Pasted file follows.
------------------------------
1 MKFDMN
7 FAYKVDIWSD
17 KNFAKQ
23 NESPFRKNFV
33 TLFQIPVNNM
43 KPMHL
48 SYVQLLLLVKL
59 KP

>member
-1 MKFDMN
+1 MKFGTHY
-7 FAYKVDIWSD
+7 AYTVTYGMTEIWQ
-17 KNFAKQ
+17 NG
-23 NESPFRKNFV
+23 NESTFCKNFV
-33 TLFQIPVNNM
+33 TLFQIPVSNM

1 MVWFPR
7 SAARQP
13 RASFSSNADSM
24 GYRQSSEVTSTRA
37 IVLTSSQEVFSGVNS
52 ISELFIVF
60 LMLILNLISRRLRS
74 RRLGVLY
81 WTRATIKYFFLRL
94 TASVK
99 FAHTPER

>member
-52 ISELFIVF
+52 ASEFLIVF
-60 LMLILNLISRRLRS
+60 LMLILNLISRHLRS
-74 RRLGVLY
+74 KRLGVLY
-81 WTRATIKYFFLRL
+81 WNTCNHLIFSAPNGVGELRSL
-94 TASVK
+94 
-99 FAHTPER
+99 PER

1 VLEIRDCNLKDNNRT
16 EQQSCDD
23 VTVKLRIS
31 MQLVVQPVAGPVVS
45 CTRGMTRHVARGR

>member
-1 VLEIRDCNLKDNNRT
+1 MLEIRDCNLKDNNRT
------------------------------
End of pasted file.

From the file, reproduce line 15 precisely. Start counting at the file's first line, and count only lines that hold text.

+17 NG